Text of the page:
b. the student will be subject to periodic urine tests while participating in the intervention program.

    c. If the student fails or refuses to attend the intervention program provided by Step One, or some other acceptable service provider at parent's expense, or tests "positive" for the presence of alcohol or a controlled substance while participating in the intervention program, Step One shall report to WS/FCS that the student tested "positive."

    7. Reporting Results to School Principal or Designee.

    a. Random Testing: After the MRO has completed the process described above, the Test Administrator shall provide a written report to the WS/FCS and the school principal or the principal's designee indicating the number of students who tested negative and positive as well as the number of students who tested positive who have agreed to an assessment and participation in an intervention program and the number who have not agreed to the assessment and participation in an intervention program. If a student tests positive for the presence of alcohol or a controlled substance and the student fails or refuses to be assessed by Step One and/or to participate in an intervention program recommended by Step One, Step One shall notify the School Principal that the student is no longer eligible for participation in extra-class activities.

    b. Reasonable Cause Test. The MRO shall inform the student and the student's parent/guardian that the MRO must inform the principal or his/her designee of the positive test results. The MRO also shall encourage the student, with the knowledge and consent of the student's parent/guardian, to be assessed by the contractor and to participate in the intervention program recommended by the contractor.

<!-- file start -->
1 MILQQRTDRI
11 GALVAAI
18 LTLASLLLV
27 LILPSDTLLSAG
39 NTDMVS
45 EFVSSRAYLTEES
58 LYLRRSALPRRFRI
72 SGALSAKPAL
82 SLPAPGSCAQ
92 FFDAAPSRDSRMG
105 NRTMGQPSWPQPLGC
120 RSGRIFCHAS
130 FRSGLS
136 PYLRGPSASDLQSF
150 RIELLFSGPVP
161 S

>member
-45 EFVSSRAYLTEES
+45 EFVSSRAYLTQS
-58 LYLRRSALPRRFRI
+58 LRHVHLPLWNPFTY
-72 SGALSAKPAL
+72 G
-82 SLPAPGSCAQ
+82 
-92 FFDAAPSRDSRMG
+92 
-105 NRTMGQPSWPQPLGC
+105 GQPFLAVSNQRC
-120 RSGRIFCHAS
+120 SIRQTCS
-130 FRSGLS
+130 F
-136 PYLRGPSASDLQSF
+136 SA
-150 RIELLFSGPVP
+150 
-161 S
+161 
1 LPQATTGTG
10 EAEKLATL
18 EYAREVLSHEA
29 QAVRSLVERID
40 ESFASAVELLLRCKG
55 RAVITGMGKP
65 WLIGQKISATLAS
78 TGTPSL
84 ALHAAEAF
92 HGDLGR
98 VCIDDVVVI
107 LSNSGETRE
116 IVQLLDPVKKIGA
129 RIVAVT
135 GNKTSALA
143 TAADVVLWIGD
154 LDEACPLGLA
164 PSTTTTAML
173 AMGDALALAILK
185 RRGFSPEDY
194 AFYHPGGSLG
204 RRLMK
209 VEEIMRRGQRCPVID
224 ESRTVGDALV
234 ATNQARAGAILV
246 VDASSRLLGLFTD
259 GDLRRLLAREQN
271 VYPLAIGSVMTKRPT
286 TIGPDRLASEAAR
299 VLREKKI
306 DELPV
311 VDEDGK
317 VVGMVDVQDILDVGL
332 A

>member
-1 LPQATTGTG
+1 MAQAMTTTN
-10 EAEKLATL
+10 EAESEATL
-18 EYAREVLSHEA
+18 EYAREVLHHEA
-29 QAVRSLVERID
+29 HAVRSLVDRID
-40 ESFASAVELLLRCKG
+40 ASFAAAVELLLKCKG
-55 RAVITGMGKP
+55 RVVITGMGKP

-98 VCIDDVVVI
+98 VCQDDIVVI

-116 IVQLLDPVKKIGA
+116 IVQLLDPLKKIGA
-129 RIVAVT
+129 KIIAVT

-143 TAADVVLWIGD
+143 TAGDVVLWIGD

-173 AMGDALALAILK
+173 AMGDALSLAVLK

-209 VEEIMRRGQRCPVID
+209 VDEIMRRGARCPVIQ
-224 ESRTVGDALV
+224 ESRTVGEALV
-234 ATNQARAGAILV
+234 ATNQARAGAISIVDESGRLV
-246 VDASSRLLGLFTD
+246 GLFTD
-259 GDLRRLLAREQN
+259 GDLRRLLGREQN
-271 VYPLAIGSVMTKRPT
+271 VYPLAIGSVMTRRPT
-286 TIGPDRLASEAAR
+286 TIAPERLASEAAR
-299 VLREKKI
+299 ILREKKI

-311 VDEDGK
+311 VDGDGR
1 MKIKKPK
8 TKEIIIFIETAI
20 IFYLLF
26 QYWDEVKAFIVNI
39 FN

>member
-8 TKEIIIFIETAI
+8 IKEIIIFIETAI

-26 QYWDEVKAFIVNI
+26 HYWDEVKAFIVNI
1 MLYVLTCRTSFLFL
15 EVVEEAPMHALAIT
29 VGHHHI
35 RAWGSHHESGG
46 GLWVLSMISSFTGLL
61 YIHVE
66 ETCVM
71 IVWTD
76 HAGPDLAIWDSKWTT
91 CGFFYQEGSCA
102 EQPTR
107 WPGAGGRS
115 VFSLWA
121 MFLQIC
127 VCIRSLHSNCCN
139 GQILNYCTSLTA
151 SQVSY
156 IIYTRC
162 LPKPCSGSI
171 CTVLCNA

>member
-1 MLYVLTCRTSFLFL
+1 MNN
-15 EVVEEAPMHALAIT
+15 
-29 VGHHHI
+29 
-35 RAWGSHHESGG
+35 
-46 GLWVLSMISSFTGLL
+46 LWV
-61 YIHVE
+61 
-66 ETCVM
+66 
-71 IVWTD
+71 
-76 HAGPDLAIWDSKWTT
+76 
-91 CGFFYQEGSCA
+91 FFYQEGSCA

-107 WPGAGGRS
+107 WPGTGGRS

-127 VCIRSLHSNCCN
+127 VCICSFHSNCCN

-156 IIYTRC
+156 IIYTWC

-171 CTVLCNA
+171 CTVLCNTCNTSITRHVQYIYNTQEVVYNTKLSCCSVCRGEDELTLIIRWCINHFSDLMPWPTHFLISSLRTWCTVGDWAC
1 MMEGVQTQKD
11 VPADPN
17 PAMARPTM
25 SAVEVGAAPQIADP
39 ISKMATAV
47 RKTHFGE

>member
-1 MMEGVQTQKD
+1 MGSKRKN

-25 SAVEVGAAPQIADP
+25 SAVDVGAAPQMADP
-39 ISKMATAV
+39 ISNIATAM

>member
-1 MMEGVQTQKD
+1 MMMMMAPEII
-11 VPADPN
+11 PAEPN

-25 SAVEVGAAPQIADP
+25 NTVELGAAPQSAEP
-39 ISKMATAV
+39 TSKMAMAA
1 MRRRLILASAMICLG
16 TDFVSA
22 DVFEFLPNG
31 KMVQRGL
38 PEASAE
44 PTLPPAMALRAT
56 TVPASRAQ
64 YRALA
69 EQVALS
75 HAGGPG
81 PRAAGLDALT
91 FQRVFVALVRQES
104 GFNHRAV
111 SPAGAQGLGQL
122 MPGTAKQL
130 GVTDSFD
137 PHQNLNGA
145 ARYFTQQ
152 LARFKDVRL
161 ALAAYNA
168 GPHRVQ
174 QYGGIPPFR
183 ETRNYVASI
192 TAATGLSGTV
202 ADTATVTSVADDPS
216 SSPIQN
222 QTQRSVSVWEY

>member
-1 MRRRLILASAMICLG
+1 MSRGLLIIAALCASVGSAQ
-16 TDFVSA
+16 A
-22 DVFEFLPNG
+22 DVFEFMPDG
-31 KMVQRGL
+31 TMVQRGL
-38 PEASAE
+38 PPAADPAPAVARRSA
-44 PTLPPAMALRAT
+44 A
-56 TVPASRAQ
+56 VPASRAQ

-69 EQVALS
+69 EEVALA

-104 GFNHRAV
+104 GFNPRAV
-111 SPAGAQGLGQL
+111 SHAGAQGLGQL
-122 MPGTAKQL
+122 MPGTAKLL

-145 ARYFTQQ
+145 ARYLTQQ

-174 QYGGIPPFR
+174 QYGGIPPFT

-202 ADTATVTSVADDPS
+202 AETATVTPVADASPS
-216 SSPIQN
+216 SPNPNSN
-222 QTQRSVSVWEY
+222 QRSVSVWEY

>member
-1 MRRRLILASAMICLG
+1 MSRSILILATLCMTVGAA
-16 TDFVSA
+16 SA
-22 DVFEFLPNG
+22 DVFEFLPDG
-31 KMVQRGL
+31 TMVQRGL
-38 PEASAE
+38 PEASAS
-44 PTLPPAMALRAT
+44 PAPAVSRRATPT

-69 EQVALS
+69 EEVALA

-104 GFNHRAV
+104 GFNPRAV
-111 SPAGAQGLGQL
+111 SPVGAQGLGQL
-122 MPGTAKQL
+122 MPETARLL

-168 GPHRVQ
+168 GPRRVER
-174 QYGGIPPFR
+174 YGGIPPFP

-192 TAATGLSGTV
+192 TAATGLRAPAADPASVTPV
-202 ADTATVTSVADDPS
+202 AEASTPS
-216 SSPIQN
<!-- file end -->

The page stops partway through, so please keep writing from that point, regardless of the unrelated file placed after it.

F. Consequences of a Positive Test

    1. It's My Call Program. A student who tests positive shall be excluded from the "It's My Call Program" unless the student with his/her parent's/guardian's knowledge and consent agrees to participate in an assessment provided by Step One within five (5) days of the receipt of the results and an intervention program recommended by Step One and shall be suspended from the "It's My Call Program" for 365 days.

    2. It's Our Call Program. A student who tests positive shall be ineligible for participation in extracurricular activities, including athletics, for a period of 365 calendar days unless the student with his/her parent's/guardian's knowledge and consent agrees to participate in an assessment provided by Step One within five (5) days of the receipt of the results and an intervention program provided by Step One at WS/FCS expense. If the student needs a more intensive treatment program than can be provide by Step One, the student shall be referred to an appropriate service provider by Step One.  In addition, a student and a student's parent may prefer to enroll the student in an alternative intervention program.

    Programs not provided by STEP ONE must be provide at parent's expense.  If the student agrees to the assessment and enrolls in the recommended intervention program, the student may continue his/her participation in extra-class activities.

    3. Reasonable Cause Testing. A positive test shall be considered corroborative evidence in support of the other findings that the student was under the influence of alcohol or drugs at school or a school activity. If it is the student's first offense and the student agrees to be assessed by the Step One and to participate in the intervention program, the student shall be re-admitted to the regular school program subject to the student's continued participation in the intervention program. If is it a second offense, the student is subject to expulsion.

    G. Confidentiality

    The test Administrator, its agent and employees shall maintain the confidentiality of all personally identifiable student information and test results.

    Adopted: April, 1972

    Revised: January, 1975; June, 1983; June, 1990; August, 1998; September, 1999; June, 2005